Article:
Part 3 of a series – Where the Wild Things Roam
Looking for water
I had studied up on creeks along the trail so I was not surprised that first night’s camp was a dry camp – no water for washing or drinking. I brought 5 liters of water with me, slightly more than a day’s worth of water for one person exerting in hot weather – but I was down to one liter so the first order of business for the day was to find a creek with moving water so I could refill my water bottles. I gathered up my gear at first light and set off while it was still cool.
This next segment of the Wild Azalea Trail is rated as moderate-to-strenuous because of the frequent hill climbing and frequent creek crossings, but every bottom I came to was long dry – not too surprising for this time of year.
I checked my maps and they didn’t show any intermittent streams but there were still a couple of good-sized, year-round creeks indicated.
Although there was no water in the seasonal streams, there was no lack of salamanders. The bottoms in this part of the trail were chock full of them! I figured with such a host of amphibians around there must be water in these woods, so I walked on.
But the lack of water began eating at my mind. Every step I took forward was one step farther from a known water source back at town. But there had to be a creek just ahead, so I walked on.
Finally, during a long downhill, I heard the babbling of water and I picked up my pace – and ran straight through a banana spider web. Banana spiders (Nephila clavipes), also called golden orb weavers because of the yellow tint of their extraordinarily strong silk, are an ever-present part of hiking in the autumn in the south.
Labor day weekend is perhaps a little early for peak web-in-the-face season, but they were still plenteous. I’d been alternating holding one walking pole or the other up in front of my face as I walked, but when I heard the long-anticipated sound of running water I lunged face-first through a web.
I had finally made it to appropriately-named Loving Creek, a clean, clear, babbling, sandy-bottomed creek with large silver minnows and tons more of the salamanders and millipedes that I’d been seeing.
I slung my hammock and took a break as I drank my last liter of water, then I refilled my bottles. There are several safe and reliable ways to purify creek water for drinking during a backpacking trek. Here’s how I do it.
Scoop water from a moving part of the stream and strain it thru a bandanna into your water bottle then drop in a chlorine tablet. I was using Aquatabs brand tablets because I’ve found them cheap and effective. Each tiny pill produces enough chlorine to kill all the microorganisms in 2 liters of water.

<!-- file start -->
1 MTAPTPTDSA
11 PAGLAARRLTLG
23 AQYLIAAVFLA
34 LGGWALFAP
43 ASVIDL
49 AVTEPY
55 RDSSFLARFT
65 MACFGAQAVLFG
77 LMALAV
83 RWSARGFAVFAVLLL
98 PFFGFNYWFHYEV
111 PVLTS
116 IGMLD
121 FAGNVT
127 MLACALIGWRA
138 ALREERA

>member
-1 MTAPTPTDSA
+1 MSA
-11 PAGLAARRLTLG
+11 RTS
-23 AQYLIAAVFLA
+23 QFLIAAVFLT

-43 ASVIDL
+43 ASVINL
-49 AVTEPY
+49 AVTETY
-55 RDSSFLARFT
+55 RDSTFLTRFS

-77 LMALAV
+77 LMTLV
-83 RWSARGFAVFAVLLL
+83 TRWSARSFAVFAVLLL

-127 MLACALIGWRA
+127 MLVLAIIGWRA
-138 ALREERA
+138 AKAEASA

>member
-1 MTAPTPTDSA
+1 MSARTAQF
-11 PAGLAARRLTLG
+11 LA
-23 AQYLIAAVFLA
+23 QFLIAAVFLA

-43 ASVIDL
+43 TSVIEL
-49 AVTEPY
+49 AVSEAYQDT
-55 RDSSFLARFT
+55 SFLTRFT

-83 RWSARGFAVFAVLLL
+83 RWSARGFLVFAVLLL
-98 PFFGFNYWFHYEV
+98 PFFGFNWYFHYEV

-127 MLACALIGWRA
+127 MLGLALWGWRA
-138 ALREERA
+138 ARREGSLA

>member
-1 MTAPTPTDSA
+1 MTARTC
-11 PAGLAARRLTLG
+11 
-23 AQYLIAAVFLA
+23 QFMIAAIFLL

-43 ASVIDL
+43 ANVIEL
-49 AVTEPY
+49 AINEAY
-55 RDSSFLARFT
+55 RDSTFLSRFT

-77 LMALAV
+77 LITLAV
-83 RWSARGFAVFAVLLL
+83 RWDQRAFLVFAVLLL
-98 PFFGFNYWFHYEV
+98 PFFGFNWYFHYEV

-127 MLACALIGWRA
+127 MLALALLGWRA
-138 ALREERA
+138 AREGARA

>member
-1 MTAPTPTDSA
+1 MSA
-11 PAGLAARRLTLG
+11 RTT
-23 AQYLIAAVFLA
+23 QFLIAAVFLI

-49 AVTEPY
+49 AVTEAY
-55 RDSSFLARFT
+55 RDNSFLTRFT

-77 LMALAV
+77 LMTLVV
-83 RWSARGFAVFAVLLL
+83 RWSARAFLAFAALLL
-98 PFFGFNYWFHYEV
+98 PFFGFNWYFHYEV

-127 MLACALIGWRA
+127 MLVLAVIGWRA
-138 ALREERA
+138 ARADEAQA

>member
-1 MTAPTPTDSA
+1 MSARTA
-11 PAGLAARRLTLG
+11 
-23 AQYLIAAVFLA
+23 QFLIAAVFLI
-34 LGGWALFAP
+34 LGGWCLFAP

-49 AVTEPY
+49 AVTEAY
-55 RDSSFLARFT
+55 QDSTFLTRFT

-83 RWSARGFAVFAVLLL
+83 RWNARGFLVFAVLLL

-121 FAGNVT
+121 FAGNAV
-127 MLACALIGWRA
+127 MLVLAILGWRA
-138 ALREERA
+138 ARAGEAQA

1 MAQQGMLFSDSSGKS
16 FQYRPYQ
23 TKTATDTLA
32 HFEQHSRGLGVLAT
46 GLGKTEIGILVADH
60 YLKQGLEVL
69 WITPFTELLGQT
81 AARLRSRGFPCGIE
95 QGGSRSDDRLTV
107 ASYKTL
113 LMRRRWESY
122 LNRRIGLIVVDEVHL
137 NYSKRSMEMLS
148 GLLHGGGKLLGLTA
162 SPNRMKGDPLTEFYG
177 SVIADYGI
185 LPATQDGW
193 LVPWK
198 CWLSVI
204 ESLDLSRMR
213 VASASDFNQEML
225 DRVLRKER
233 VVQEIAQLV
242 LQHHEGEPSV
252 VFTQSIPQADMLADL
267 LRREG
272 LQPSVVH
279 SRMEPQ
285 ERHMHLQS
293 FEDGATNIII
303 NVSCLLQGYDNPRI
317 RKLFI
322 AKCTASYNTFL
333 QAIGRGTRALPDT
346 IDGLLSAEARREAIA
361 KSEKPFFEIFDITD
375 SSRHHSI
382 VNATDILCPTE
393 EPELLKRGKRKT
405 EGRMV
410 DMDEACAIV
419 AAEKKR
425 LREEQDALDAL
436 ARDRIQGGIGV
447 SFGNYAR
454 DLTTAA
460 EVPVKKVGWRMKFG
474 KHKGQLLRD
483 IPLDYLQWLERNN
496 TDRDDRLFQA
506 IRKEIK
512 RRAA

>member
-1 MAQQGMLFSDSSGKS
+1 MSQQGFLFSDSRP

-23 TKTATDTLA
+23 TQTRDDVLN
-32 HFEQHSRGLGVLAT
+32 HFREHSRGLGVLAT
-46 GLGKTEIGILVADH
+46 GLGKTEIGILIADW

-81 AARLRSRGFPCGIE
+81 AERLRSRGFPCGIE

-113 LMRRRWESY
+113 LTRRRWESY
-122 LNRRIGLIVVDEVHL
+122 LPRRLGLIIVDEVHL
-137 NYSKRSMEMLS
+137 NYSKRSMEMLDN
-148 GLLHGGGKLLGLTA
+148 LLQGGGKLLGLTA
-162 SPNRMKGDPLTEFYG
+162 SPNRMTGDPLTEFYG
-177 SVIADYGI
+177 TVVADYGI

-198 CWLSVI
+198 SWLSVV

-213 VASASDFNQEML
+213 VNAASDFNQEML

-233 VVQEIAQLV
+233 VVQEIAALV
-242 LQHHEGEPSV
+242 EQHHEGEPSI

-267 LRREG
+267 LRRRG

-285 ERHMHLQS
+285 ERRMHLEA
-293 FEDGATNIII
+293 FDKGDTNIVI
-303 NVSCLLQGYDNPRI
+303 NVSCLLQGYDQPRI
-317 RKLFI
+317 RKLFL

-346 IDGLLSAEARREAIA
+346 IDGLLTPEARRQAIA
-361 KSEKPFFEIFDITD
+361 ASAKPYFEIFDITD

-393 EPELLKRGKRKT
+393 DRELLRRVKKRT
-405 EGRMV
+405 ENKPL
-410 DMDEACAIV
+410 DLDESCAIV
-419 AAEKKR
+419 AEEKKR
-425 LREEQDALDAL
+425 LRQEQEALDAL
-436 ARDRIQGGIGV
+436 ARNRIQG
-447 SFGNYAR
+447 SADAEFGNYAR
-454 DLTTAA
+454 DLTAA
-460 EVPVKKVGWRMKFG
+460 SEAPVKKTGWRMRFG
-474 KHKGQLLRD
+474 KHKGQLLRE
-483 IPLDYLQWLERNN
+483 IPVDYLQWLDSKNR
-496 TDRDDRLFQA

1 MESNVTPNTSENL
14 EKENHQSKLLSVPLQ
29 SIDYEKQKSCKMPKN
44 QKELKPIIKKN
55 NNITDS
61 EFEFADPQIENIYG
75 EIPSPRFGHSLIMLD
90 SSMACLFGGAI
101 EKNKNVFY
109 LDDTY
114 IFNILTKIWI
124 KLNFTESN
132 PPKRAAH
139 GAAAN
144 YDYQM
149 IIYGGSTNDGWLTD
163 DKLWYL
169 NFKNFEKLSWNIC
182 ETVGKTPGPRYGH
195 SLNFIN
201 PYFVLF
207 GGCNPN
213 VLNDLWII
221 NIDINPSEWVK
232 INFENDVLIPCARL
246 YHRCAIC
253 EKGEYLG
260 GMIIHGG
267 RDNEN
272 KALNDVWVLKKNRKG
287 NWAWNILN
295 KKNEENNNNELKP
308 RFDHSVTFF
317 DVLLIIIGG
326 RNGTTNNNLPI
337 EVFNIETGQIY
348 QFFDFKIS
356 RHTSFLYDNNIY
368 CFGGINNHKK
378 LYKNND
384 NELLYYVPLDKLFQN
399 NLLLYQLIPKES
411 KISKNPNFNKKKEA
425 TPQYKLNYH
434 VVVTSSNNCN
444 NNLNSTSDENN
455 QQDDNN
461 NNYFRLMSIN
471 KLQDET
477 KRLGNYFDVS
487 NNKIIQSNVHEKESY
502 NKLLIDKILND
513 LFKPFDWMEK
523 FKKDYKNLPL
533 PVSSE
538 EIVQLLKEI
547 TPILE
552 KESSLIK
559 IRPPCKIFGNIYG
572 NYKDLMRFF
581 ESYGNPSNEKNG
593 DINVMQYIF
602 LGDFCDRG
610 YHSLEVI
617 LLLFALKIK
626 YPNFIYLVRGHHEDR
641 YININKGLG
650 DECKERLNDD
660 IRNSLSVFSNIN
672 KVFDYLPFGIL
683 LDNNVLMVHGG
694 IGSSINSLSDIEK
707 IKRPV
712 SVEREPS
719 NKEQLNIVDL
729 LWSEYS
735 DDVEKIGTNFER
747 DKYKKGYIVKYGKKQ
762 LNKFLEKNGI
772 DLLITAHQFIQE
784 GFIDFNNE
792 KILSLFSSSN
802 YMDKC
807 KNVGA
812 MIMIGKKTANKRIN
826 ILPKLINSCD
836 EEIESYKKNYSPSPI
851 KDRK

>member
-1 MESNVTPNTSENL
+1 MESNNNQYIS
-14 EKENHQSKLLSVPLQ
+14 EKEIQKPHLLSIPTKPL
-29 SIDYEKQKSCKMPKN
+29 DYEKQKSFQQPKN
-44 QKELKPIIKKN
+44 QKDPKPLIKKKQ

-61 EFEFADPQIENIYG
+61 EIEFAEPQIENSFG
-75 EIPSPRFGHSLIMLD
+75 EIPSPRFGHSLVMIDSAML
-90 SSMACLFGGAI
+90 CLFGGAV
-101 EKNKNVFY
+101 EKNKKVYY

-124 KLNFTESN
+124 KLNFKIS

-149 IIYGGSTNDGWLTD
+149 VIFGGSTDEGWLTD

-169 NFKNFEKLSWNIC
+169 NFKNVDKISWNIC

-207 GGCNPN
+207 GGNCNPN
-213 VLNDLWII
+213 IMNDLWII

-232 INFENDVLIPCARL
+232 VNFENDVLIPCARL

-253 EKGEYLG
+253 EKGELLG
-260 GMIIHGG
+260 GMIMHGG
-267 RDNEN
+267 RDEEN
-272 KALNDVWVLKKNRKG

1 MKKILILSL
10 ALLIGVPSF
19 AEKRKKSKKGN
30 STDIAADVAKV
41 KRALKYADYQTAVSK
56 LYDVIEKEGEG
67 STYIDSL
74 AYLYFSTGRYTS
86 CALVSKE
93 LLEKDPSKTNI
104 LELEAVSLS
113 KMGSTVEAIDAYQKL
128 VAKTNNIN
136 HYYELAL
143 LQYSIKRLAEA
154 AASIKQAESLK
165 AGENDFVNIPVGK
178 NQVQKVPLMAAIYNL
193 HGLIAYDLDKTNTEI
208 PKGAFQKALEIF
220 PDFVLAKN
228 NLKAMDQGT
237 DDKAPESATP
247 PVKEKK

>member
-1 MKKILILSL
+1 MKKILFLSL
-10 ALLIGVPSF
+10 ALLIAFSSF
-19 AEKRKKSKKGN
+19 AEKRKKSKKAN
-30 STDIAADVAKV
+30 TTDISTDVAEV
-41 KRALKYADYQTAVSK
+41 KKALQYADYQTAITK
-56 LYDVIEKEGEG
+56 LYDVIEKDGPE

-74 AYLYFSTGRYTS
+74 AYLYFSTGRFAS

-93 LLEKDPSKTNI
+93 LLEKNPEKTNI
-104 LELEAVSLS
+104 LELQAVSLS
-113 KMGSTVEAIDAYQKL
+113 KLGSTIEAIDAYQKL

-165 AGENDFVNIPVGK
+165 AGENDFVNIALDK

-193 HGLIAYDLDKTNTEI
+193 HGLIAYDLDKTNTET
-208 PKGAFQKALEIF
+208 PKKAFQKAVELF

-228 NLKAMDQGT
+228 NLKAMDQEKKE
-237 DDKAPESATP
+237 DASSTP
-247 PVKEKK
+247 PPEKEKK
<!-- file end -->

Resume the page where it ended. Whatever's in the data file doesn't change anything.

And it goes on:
After you add the chlorine tablet, wait 30 minutes (or longer if it is cold), then screw the lid on loosely and spill a little of the chlorinated water to wet the threads of the lid.
You can add an electrolyte replacement, especially if you are exerting in the heat, or a flavor pour-in if you don’t fancy the taste of river water and chlorine. I was using a lemonade-flavored electrolyte replacement.
With my water reserves replenished, soon I was back on the trail.
It pays to be quiet in the woods
I am accustomed to hiking with a horde of teens tromping and stomping and talking and banging on everything in the woods, so I am not accustomed to seeing much wildlife. This time since I was solo and was being quiet, I walked right up on a large whitetail deer. It made a trumpeting sound at me and lunged into the brush.
Another nice part about solo-hiking is you don’t have to put up with other peoples’ foibles and deadlines and goals for their hike and they don’t have to put up with yours. You can hike your own hike, walk when you want to and rest when you want to.
I was taking frequent rest breaks – in this heat you have to or you’ll be courting a heat-related illness. When hiking in 95+ degree heat and high humidity, you should reduce your walking intensity and duration and increase your rest duration. You may even want to walk as little as 15 minutes per hour and rest as much as 45 minutes per hour.
This was eating into my total distance that I would be able to hike, but I was spending the resting time listening and praying and journaling, so it was not a waste.
A good idea when you take a break or set camp for the night is to lay your walking sticks down on the trail pointing the direction you were going. It is easy to become disoriented after a break because the light will be coming from a different angle and you’ll be in a different state of mind after resting. Marking the trail with your hiking sticks is an easy way to help keep you on track.
During one such rest break, I was lying in my hammock between a magnolia and an elm at the top of a ridge, thanking God for the cool breeze and listening to the woods.
I could hear a repetitive hollow knocking sound nearby. It took me a minute to figure it out, but finally I realized it must be a squirrel trying to crack open a nut by knocking it against a tree or a stone. Later I came across what must have been squirrel heaven – a nearby spot on the trail where a squirrel had been opening hickory nuts and taking green pine cones apart to get at the seeds.
Stay tuned for the next installment of Where the Wild Things Roam